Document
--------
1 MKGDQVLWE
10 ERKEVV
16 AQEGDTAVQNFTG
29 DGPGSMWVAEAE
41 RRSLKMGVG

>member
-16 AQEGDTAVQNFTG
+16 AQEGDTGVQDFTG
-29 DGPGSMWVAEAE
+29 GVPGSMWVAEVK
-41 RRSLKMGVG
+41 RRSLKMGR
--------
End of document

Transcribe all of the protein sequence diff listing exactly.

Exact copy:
1 MKGDQVLWE
10 ERKEVV
16 AQEGDTAVQNFTG
29 DGPGSMWVAEAE
41 RRSLKMGVG

>member
-16 AQEGDTAVQNFTG
+16 AQEGDTGVQDFTG
-29 DGPGSMWVAEAE
+29 GVPGSMWVAEVK
-41 RRSLKMGVG
+41 RRSLKMGR